As shown by the circuit of FIG. 2, each inverter IC1 and IC2 is provided at its input 4 with a protective diode SD relative to ground 1 and a parasitic diode PD shown in dashed lines between the output 2 and ground. As a rule this parasitic diode is omitted in data books, but it is virtually always present in ICs. It is formed between the line 2 and the ground on the substrate of the integrated circuit.
If now the circuit of FIG. 1 is tested using the known node impedance procedure, then it would be necessary to make contact on the board with the line connecting the output 2 of IC1 to the input 4 of IC2 and with the ground 1. The diode characteristics then would be determined between these two lines. As shown by FIG. 2, this measurement however would mean measuring two parallel diodes, the parasitic diode PD being present at the output of IC1 parallel to the protective diode PD at the input of IC2. The characteristics of the diodes SD and PD being so different, it may happen that the difference in current through one of the two diodes at a particular applied voltage and the current through the two parallel diodes will be less than that ascribable to manufacturing tolerances. In that case there is no way of ascertaining whether the two diodes are properly connected or whether one of the two is unconnected because of an IC defect or its connection to the IC board.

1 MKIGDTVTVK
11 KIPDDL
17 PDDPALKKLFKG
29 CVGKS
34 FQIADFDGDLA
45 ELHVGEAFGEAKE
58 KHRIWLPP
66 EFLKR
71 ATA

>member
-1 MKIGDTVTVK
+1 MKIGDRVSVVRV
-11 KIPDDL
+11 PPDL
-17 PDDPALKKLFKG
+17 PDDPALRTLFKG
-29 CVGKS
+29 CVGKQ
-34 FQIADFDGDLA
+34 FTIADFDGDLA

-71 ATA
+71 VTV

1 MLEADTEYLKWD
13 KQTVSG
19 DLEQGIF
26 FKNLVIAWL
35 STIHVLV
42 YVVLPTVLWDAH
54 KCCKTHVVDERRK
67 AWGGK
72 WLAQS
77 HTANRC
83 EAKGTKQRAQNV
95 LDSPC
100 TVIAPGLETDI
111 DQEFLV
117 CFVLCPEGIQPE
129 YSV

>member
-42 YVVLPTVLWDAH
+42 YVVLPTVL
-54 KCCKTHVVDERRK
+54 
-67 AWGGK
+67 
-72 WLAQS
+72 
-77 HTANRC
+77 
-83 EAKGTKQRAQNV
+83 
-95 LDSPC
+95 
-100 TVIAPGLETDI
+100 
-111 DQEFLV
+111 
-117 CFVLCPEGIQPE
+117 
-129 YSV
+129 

The invention solves this problem as follows:
FIG. 3 shows one of the inverters of FIG. 1 when being measured, a variable voltage Um with variable sign being applied to pin 4, namely, as shown in this Figure, ranging from -2 v to +2 v, and being tested for current relative to the other three parallel pins 1, 2 and 3. A test circuit such as FIG. 3 allows the ascertaining of the inverter-equivalent diode circuit shown in FIG. 4. This diode equivalent circuit shows where current may exist through the diodes and between which pins.